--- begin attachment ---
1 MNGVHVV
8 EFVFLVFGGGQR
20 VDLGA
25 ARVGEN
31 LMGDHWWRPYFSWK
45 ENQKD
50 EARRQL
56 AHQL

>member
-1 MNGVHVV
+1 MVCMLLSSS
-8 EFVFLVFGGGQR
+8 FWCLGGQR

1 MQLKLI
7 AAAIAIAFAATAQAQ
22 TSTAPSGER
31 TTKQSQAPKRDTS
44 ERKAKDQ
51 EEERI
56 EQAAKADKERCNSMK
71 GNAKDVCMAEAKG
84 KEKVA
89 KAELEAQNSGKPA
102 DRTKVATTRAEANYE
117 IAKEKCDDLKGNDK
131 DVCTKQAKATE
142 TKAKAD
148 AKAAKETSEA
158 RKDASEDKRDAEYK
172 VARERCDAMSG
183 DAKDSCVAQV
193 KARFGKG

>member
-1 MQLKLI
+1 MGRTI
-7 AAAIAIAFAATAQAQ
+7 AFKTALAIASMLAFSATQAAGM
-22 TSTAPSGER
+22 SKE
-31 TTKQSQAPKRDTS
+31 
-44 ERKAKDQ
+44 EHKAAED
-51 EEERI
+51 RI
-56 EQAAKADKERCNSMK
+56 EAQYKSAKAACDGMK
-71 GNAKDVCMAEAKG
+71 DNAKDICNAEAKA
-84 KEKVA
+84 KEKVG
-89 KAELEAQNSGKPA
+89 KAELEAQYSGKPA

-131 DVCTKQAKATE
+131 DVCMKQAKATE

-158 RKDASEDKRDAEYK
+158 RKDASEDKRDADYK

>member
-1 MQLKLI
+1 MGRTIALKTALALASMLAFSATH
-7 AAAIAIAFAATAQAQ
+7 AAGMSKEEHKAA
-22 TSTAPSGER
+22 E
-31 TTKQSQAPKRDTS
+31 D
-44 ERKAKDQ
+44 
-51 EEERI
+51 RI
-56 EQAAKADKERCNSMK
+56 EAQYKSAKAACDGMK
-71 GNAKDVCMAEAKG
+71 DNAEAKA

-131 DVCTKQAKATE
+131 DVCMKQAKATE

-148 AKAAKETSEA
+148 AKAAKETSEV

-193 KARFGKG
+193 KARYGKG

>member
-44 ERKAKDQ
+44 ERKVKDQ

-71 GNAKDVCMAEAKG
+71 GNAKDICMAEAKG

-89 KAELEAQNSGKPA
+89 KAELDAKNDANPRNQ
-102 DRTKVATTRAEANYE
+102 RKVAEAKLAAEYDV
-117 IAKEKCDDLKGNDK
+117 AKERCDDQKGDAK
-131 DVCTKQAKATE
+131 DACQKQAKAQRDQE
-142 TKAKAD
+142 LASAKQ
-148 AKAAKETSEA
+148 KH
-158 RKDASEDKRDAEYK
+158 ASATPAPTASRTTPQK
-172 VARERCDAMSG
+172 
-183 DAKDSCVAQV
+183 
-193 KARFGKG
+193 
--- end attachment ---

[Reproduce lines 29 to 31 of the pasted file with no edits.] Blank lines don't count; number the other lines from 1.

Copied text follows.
158 RKDASEDKRDAEYK
172 VARERCDAMSG
183 DAKDSCVAQV